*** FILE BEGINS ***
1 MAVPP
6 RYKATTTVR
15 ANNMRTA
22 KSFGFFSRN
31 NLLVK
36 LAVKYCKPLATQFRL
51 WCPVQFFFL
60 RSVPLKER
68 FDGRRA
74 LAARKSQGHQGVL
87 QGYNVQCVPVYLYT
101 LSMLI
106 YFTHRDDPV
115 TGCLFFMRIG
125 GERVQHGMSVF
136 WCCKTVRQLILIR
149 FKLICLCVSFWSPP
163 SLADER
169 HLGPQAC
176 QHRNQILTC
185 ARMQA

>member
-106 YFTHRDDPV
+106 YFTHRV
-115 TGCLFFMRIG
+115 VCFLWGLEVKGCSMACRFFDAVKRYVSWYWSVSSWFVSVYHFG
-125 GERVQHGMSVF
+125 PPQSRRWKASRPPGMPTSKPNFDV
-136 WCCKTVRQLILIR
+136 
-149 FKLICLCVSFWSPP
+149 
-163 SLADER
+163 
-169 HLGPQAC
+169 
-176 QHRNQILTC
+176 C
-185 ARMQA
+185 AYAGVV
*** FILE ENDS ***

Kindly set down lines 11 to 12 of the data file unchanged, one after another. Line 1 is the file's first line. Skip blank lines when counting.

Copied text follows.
87 QGYNVQCVPVYLYT
101 LSMLI